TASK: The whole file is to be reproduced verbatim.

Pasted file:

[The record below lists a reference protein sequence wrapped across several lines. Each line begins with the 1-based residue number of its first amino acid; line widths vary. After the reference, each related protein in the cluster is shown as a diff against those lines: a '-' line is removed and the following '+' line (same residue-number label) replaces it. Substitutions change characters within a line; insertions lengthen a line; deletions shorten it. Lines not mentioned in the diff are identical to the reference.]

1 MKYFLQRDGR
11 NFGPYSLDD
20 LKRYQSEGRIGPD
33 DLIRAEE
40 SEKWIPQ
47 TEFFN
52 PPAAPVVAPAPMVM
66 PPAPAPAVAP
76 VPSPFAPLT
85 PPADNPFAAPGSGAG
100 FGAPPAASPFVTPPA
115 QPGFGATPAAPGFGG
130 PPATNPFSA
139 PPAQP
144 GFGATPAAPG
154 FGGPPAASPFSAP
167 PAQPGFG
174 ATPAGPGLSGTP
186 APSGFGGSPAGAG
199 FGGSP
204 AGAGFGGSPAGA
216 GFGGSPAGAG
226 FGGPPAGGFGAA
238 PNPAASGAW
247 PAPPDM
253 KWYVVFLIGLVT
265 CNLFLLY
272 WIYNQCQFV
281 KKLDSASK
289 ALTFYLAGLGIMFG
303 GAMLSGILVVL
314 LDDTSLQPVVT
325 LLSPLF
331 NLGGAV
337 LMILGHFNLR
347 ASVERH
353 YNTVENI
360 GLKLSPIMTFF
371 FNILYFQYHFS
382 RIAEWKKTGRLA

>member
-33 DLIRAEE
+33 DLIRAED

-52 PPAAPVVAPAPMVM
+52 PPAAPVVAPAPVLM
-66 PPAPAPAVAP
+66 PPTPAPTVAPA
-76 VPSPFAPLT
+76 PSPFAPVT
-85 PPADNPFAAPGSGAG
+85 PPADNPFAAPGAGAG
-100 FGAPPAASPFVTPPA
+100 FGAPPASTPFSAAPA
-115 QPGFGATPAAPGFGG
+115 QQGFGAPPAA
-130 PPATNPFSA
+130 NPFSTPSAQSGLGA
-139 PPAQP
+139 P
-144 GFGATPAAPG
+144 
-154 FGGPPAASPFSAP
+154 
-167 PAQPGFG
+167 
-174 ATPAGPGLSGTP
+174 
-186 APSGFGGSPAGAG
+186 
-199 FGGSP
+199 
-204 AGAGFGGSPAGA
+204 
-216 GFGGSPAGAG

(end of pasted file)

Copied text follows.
[The record below lists a reference protein sequence wrapped across several lines. Each line begins with the 1-based residue number of its first amino acid; line widths vary. After the reference, each related protein in the cluster is shown as a diff against those lines: a '-' line is removed and the following '+' line (same residue-number label) replaces it. Substitutions change characters within a line; insertions lengthen a line; deletions shorten it. Lines not mentioned in the diff are identical to the reference.]

1 MKYFLQRDGR
11 NFGPYSLDD
20 LKRYQSEGRIGPD
33 DLIRAEE
40 SEKWIPQ
47 TEFFN
52 PPAAPVVAPAPMVM
66 PPAPAPAVAP
76 VPSPFAPLT
85 PPADNPFAAPGSGAG
100 FGAPPAASPFVTPPA
115 QPGFGATPAAPGFGG
130 PPATNPFSA
139 PPAQP
144 GFGATPAAPG
154 FGGPPAASPFSAP
167 PAQPGFG
174 ATPAGPGLSGTP
186 APSGFGGSPAGAG
199 FGGSP
204 AGAGFGGSPAGA
216 GFGGSPAGAG
226 FGGPPAGGFGAA
238 PNPAASGAW
247 PAPPDM
253 KWYVVFLIGLVT
265 CNLFLLY
272 WIYNQCQFV
281 KKLDSASK
289 ALTFYLAGLGIMFG
303 GAMLSGILVVL
314 LDDTSLQPVVT
325 LLSPLF
331 NLGGAV
337 LMILGHFNLR
347 ASVERH
353 YNTVENI
360 GLKLSPIMTFF
371 FNILYFQYHFS
382 RIAEWKKTGRLA

>member
-33 DLIRAEE
+33 DLIRAED

-52 PPAAPVVAPAPMVM
+52 PPAAPVVAPAPVLM
-66 PPAPAPAVAP
+66 PPTPAPTVAPA
-76 VPSPFAPLT
+76 PSPFAPVT
-85 PPADNPFAAPGSGAG
+85 PPADNPFAAPGAGAG
-100 FGAPPAASPFVTPPA
+100 FGAPPASTPFSAAPA
-115 QPGFGATPAAPGFGG
+115 QQGFGAPPAA
-130 PPATNPFSA
+130 NPFSTPSAQSGLGA
-139 PPAQP
+139 P
-144 GFGATPAAPG
+144 
-154 FGGPPAASPFSAP
+154 
-167 PAQPGFG
+167 
-174 ATPAGPGLSGTP
+174 
-186 APSGFGGSPAGAG
+186 
-199 FGGSP
+199 
-204 AGAGFGGSPAGA
+204 
-216 GFGGSPAGAG